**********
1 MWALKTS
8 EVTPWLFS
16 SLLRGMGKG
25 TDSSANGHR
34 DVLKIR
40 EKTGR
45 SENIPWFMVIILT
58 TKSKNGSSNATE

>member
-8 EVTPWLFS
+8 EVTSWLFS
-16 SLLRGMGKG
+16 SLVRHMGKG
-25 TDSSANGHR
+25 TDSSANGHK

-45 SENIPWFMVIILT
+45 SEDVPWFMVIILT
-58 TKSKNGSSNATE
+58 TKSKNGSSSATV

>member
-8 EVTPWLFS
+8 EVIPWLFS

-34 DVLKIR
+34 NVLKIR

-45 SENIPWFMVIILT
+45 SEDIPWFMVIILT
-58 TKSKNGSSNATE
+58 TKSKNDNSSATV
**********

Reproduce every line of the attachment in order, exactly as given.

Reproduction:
1 MWALKTS
8 EVTPWLFS
16 SLLRGMGKG
25 TDSSANGHR
34 DVLKIR
40 EKTGR
45 SENIPWFMVIILT
58 TKSKNGSSNATE

>member
-8 EVTPWLFS
+8 EVTSWLFS
-16 SLLRGMGKG
+16 SLVRHMGKG
-25 TDSSANGHR
+25 TDSSANGHK

-45 SENIPWFMVIILT
+45 SEDVPWFMVIILT
-58 TKSKNGSSNATE
+58 TKSKNGSSSATV

>member
-8 EVTPWLFS
+8 EVIPWLFS

-34 DVLKIR
+34 NVLKIR

-45 SENIPWFMVIILT
+45 SEDIPWFMVIILT
-58 TKSKNGSSNATE
+58 TKSKNDNSSATV